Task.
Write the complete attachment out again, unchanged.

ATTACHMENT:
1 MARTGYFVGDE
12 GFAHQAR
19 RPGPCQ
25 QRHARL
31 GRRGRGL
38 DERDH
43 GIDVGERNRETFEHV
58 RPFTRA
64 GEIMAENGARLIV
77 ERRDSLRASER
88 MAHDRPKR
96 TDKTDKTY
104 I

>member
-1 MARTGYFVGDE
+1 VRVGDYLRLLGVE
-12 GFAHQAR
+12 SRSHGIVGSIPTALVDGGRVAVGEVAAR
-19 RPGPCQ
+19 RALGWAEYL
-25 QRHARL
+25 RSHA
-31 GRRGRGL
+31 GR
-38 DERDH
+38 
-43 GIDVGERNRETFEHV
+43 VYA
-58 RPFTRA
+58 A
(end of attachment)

1 MARTGYFVGDE
12 GFAHQAR
19 RPGPCQ
25 QRHARL
31 GRRGRGL
38 DERDH
43 GIDVGERNRETFEHV
58 RPFTRA
64 GEIMAENGARLIV
77 ERRDSLRASER
88 MAHDRPKR
96 TDKTDKTY
104 I

>member
-1 MARTGYFVGDE
+1 VRVGDYLRLLGVE
-12 GFAHQAR
+12 SRSHGIVGSIPTALVDGGRVAVGEVAAR
-19 RPGPCQ
+19 RALGWAEYL
-25 QRHARL
+25 RSHA
-31 GRRGRGL
+31 GR
-38 DERDH
+38 
-43 GIDVGERNRETFEHV
+43 VYA
-58 RPFTRA
+58 A